It was still dark and raining hard as I made my way along Lake Shore Drive.  The little skunk sat immobile in the center of my lane as the wheels that carried the 3000 pound critter crusher passed safely on each side of him.  He blended into the darkness of the asphalt so perfectly that the truck's manufactured daylight could not make his presence obvious.

I left home at 5 AM this morning to avoid Sunday traffic on the way to the lake and now I wait patiently for the sun to rise as I frequently do on weekends because weekends are crowded at boat ramps and I like to avoid that chaos.  

The navigation lights are inoperative on the old jon boat that I'm using today and I've learned to simply wait until daylight to launch.  I find electric circuit testing boring and have created all sorts of reasons not to spend time fixing the lights.
A guy walks toward my truck in the pitch dark and I watch his outline intently as he approaches my window.  I remember thinking, "the nerve to do that!"
"Hey buddy", he says.  "I got a quick question for ya".
Its always that way with these folks and it seems the questions are never quick and the answers even more complicated than the question.  But, I respond in a friendly, professional manner even though a synapse moving faster than light through my brain electrifies the bulge of gray matter containing sarcastic neurons making me want to reply, "I ain't your buddy".  The little positive gremlin sitting on my right shoulder screamed in my ear, "don't say it, don't say it" while the irritating little rascal sitting on my left shoulder said, "go ahead and say it!"   He turned out to be a nice guy and we had a nice discussion as we waited for the sun to arise.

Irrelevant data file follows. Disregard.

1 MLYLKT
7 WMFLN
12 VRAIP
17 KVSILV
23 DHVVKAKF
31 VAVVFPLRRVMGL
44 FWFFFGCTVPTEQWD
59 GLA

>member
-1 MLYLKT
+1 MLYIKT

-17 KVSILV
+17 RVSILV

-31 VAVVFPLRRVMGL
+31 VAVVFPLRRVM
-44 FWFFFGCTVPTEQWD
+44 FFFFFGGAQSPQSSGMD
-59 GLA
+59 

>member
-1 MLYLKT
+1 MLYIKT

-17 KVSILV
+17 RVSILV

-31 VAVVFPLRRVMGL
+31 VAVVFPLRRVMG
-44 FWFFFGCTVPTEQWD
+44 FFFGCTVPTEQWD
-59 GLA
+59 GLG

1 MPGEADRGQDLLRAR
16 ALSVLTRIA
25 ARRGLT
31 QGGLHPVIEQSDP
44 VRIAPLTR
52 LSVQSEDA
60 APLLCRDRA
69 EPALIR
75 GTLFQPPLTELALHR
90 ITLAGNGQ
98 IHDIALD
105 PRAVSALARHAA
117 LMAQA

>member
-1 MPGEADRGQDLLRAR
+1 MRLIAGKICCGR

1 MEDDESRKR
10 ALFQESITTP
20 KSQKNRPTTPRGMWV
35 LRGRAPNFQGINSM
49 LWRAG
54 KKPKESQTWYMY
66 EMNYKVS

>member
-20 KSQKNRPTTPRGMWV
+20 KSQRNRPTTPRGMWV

Notice the long white, trailing line of straight plumage coming from the back of the neck and falling down his back.  This bird is striking!  
The boat cruised along the shoreline at a speed little more than idle and I found my eyes riveted to a jagged rock that stood a full three feet out of the water well in front of me.  I couldn't seem to avert my eyes from the water menace no matter how hard I tried.